Police: School Safety Starts with Vigilance at Home

The key to keeping schools and students safe and out of trouble is keeping an eye on their online and real-life behavior, according to the Montgomery County Department of Police Public Information Officer Captain Thomas Jordan. 

Montgomery County Public Schools are “committed to providing a safe and supportive learning environment for students and staff,” according to a message MCPS Chief Safety Officer Edward Clarke wrote for families and student before the start of 2019-2020 school year. 

With an increase in active shooting scenarios at schools across the country, it’s easy for parents to be concerned about their children’s safety. Threats, like the nonviable threats that took place at Wheaton and Thomas Edison High School yesterday, as well as criminal activity at school, like the incident that took place at Clarksburg High School on Monday, can be other causes for alarm. 

Jordan wants families to remember that MCPS has its own team of security staff who take threats and suspicious behavior seriously. Every high school in Montgomery County has it’s own School Resource Officer that works closely with students and faculty to prevent and deter any wrongdoing at school.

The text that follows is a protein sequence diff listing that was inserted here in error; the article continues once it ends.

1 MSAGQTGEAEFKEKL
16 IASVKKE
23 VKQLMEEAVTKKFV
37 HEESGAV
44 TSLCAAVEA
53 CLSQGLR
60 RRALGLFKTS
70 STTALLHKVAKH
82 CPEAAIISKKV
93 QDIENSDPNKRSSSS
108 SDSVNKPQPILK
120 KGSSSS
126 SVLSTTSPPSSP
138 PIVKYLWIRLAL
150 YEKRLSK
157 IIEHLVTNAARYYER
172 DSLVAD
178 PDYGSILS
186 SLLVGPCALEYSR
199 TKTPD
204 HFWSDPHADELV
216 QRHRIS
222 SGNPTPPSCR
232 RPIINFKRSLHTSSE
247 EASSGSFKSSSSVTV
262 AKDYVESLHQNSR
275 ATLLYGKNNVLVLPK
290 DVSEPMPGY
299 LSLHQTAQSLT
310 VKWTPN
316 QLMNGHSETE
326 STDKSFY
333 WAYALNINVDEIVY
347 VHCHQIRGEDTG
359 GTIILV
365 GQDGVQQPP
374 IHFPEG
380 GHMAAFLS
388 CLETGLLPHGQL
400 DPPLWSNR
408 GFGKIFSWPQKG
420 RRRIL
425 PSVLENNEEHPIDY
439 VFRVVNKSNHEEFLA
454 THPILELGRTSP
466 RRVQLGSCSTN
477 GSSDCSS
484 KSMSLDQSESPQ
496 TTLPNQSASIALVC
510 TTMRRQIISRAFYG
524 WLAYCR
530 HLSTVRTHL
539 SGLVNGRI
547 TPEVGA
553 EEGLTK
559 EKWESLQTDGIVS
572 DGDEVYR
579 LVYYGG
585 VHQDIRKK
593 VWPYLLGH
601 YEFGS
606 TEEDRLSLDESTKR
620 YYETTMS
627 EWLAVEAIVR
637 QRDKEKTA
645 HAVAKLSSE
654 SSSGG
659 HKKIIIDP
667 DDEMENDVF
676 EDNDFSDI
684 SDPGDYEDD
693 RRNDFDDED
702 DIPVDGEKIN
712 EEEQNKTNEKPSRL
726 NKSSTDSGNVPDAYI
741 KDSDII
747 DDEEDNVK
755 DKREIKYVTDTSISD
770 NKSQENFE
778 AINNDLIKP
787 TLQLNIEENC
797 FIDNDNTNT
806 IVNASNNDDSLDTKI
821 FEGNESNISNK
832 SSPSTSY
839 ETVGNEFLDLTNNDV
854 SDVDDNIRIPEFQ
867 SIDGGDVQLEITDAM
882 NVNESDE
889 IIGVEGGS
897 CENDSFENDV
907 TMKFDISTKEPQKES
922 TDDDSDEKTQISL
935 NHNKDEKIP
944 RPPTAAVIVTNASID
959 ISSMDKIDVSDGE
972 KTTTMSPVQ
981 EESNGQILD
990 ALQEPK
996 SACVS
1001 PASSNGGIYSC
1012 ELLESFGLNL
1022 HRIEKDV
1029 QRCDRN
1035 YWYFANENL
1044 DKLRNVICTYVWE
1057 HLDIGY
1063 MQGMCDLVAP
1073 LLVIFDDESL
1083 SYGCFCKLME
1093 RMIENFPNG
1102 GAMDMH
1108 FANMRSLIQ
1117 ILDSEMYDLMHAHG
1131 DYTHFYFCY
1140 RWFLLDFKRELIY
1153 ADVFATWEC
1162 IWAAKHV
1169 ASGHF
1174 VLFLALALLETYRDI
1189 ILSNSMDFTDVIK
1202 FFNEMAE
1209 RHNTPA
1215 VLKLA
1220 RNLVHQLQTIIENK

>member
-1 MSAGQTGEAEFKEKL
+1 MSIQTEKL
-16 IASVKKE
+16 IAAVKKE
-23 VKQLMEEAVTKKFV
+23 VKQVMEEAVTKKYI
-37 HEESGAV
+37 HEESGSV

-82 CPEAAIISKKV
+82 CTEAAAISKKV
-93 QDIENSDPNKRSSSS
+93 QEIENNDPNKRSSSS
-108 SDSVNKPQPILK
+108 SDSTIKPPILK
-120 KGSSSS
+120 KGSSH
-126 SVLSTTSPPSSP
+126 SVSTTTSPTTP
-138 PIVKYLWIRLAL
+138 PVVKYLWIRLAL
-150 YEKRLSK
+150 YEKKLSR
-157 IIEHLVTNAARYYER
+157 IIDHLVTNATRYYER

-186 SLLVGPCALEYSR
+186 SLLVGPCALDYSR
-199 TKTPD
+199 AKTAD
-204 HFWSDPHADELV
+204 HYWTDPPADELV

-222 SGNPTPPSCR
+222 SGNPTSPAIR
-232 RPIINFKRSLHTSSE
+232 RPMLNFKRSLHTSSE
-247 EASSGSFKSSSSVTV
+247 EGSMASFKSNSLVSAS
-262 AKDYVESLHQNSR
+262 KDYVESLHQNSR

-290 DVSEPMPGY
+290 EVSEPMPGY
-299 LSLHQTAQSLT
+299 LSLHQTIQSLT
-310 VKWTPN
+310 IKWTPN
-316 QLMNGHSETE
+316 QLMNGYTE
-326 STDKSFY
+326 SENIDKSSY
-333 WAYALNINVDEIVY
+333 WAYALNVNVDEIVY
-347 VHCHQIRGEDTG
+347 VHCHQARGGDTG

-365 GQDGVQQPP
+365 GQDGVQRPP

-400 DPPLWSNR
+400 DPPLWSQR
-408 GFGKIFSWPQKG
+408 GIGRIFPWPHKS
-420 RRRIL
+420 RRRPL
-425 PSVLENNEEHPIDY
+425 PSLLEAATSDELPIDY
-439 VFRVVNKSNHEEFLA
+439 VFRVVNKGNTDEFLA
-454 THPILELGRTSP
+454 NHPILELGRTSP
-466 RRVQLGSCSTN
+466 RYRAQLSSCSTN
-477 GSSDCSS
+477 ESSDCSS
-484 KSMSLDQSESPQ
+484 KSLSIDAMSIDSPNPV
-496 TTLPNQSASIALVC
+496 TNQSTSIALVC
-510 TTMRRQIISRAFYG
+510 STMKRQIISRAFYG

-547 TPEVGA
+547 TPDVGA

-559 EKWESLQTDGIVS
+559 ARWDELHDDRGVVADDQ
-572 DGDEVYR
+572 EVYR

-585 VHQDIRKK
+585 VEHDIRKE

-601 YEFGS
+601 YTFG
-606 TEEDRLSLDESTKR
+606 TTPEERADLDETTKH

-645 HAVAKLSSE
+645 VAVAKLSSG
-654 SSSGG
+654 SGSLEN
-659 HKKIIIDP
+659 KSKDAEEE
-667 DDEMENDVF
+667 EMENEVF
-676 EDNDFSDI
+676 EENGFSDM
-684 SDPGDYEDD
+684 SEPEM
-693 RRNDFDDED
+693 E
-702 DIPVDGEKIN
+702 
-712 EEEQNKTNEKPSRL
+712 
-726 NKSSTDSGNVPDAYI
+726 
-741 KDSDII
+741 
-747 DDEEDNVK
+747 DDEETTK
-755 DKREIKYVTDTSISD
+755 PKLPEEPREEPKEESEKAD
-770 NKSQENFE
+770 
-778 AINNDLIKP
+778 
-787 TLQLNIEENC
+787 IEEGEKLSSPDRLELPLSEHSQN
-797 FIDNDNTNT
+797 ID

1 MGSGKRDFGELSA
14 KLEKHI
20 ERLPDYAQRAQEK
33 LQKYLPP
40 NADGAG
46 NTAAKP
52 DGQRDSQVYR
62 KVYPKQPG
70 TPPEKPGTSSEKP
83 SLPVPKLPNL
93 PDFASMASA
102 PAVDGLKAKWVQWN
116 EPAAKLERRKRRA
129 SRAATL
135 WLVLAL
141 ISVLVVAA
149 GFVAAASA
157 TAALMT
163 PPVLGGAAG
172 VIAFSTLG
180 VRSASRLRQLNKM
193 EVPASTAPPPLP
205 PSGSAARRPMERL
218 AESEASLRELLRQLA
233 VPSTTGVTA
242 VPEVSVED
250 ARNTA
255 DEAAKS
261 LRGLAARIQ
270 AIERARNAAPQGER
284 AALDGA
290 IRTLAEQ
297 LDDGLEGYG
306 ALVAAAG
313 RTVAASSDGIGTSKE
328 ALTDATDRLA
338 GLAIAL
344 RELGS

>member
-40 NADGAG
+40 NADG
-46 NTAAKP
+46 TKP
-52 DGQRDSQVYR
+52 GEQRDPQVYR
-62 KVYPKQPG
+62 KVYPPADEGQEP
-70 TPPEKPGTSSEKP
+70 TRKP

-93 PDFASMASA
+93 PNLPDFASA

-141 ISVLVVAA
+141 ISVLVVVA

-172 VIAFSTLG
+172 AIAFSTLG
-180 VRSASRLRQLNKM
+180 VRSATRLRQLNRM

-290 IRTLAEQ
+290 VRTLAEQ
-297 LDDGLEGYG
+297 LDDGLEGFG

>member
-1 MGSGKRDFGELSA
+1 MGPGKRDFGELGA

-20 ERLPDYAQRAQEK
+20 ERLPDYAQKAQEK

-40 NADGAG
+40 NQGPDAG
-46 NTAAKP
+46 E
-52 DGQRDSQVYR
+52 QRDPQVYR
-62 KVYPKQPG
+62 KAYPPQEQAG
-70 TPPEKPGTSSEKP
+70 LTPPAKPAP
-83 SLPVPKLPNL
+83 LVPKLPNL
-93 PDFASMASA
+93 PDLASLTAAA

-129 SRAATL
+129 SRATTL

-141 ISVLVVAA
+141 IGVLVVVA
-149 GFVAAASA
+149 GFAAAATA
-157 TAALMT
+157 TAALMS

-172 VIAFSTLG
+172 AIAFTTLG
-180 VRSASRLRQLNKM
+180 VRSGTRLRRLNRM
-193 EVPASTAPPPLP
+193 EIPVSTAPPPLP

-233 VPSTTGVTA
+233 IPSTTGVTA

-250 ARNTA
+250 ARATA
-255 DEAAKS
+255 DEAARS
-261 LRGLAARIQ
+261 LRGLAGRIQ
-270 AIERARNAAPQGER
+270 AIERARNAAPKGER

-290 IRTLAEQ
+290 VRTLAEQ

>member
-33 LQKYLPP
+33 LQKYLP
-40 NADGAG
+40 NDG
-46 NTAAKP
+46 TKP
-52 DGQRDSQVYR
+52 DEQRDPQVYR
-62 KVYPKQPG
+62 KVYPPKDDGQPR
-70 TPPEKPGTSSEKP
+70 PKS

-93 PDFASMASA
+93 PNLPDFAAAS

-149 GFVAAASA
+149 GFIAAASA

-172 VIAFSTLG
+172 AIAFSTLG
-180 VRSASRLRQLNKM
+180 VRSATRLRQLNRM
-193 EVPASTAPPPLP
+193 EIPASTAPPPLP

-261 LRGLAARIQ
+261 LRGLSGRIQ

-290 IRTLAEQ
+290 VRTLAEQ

In the case of the five students who were arrested at Clarksburg High School in connection to robbery and possession of a gun, the school resource officer was able to successfully identify and end a potentially dangerous situation before anyone got hurt, Jordan said. 

Beyond SROs, MCPD also investigates any threat made against the school, and responds with increased officer presence. Most threats made against MCPS are not credible, and some are pranks or attempts to disrupt school activity, according to a statement written by MCPD. Even so, MCPD staffs any school that receives a threat with additional officers during drop off and pick up time as an extra precaution. 

MCPD investigates all threats and charges anyone found threatening violence on school grounds, whether or not the threat was a joke or prank.   

Keeping an eye on children and their online and offline behavior is also one of the best ways to keep schools safe and keep students out of trouble. 

Finally, parents always have the option to make their own choices and have students stay home for the day, Jordan said. That call is ultimately up to the parents, and one that they can make for their own children.

Police Respond to Nonviable Threats at Wheaton, Thomas Edison High Schools

Five Clarksburg High School Students Arrested for Robbery, Handgun Possession at School

Montgomery County Police Condemn Threats Against Schools

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About Grace Mottley

Grace Mottley was a spring 2020 intern for Montgomery Community Media. At the time, she was studying at the University of Maryland, where she is majoring in multi-platform journalism.


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